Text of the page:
The roll-out of better, upgraded curriculum plans in some subjects stalled during the COVID-19 (coronavirus) pandemic. Most plans now outline the knowledge pupils need to know, by when, and in what order. However, some teachers are only just starting to implement them, for example in design and technology.

Subject leaders understand their roles and responsibilities. Subject leaders, who are well versed in the full subject content from early years to Years 6, carry out their roles well. These leaders make checks on how well pupils know and remember the content in their subject.

Where there are gaps in pupils' knowledge these leaders usually ensure that teachers modify, or revisit curriculum plans to tackle this head on. However, some leaders have not sought such assurances well enough, so gaps in pupils' knowledge, in some subjects, remain.

There is a suitable focus on pupils', physical, mental health and well-being, and their personal development.

Additional therapies support whose who need them. Before the COVID-19 pandemic, there were a wide range of clubs and visits to broaden pupils' horizons. Leaders are now introducing these back into school life.

Trustees and executive leaders work closely with the school. However, they do not assure themselves well enough that senior leaders have a deep understanding of how well teachers are implementing the curriculum in every subject.


The arrangements for safeguarding are effective.

There are clear systems in place to check that adults in school are suitable to work with pupils. Staff understand their responsibilities to keep pupils safe. In the last year, systems and processes to safeguard pupils have been strengthened.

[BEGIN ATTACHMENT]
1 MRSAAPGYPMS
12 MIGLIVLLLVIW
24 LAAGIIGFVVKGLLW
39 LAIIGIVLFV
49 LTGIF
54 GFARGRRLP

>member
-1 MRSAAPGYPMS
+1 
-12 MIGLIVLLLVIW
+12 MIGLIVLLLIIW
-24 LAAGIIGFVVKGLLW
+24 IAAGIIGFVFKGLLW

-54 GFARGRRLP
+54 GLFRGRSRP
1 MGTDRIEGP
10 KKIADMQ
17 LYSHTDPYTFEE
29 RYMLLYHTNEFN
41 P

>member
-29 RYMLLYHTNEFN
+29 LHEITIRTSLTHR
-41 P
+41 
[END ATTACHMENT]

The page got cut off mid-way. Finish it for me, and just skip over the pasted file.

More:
Leaders responsible for safeguarding work closely with external agencies to make sure that pupils who are at risk get the support they need.

The curriculum teaches pupils how to stay safe. For example, it teaches them about keeping safe online, using mobile phones safely and healthy relationships.

What does the school need to do to improve?

(Information for the school and appropriate authority)

• In some subjects, better curriculum plans with appropriate content are only just starting to be implemented. Pupils have gaps in knowledge in these subjects. Leaders need to ensure that all curriculum plans are implemented well so that any gaps in pupils' knowledge are addressed and pupils know and remember everything they should.

• Teaching in some subjects, beyond English and mathematics, does not always prioritise the specific knowledge pupils need to deepen their understanding. Pupils learn more in some subjects than others. Leaders need to ensure that the way the curriculum is delivered over time prepares pupils well for their next stage in every subject area.

• Some senior and middle leaders do not assure themselves of how well the curriculum is implemented in every subject. This can mean pupils do not always learn all the essential knowledge they should. Executive leaders and trustees must assure themselves that senior and subject leaders gain a full appreciation of the quality of education pupils receive.

• Leaders do not always communicate well with parents and carers. A small number of parents and carers do not feel well informed. Leaders should ensure they improve communication, so it is consistently strong and effective.